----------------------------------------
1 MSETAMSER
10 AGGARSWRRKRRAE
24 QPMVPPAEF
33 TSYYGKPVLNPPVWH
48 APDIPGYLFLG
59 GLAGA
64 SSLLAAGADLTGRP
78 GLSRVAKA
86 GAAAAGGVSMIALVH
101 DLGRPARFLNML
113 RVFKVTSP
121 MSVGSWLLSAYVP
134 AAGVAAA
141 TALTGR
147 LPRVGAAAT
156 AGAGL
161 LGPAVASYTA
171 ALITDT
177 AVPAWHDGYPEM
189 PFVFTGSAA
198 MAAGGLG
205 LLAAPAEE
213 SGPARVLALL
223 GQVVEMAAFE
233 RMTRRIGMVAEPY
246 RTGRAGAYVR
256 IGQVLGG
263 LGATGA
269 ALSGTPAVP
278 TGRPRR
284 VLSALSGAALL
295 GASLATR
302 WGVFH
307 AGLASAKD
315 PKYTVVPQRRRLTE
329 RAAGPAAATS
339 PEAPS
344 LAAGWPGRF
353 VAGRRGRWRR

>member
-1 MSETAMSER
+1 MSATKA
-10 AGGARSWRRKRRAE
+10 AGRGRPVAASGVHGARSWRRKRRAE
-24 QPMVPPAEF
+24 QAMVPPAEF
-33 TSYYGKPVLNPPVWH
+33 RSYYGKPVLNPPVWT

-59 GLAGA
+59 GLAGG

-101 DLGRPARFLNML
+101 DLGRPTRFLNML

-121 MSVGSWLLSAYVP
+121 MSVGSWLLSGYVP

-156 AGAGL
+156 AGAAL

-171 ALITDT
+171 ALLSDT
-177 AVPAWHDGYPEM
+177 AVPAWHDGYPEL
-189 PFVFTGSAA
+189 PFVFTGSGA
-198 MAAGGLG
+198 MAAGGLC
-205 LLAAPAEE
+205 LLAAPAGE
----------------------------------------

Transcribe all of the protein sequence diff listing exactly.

1 MSETAMSER
10 AGGARSWRRKRRAE
24 QPMVPPAEF
33 TSYYGKPVLNPPVWH
48 APDIPGYLFLG
59 GLAGA
64 SSLLAAGADLTGRP
78 GLSRVAKA
86 GAAAAGGVSMIALVH
101 DLGRPARFLNML
113 RVFKVTSP
121 MSVGSWLLSAYVP
134 AAGVAAA
141 TALTGR
147 LPRVGAAAT
156 AGAGL
161 LGPAVASYTA
171 ALITDT
177 AVPAWHDGYPEM
189 PFVFTGSAA
198 MAAGGLG
205 LLAAPAEE
213 SGPARVLALL
223 GQVVEMAAFE
233 RMTRRIGMVAEPY
246 RTGRAGAYVR
256 IGQVLGG
263 LGATGA
269 ALSGTPAVP
278 TGRPRR
284 VLSALSGAALL
295 GASLATR
302 WGVFH
307 AGLASAKD
315 PKYTVVPQRRRLTE
329 RAAGPAAATS
339 PEAPS
344 LAAGWPGRF
353 VAGRRGRWRR

>member
-1 MSETAMSER
+1 MSATKA
-10 AGGARSWRRKRRAE
+10 AGRGRPVAASGVHGARSWRRKRRAE
-24 QPMVPPAEF
+24 QAMVPPAEF
-33 TSYYGKPVLNPPVWH
+33 RSYYGKPVLNPPVWT

-59 GLAGA
+59 GLAGG

-101 DLGRPARFLNML
+101 DLGRPTRFLNML

-121 MSVGSWLLSAYVP
+121 MSVGSWLLSGYVP

-156 AGAGL
+156 AGAAL

-171 ALITDT
+171 ALLSDT
-177 AVPAWHDGYPEM
+177 AVPAWHDGYPEL
-189 PFVFTGSAA
+189 PFVFTGSGA
-198 MAAGGLG
+198 MAAGGLC
-205 LLAAPAEE
+205 LLAAPAGE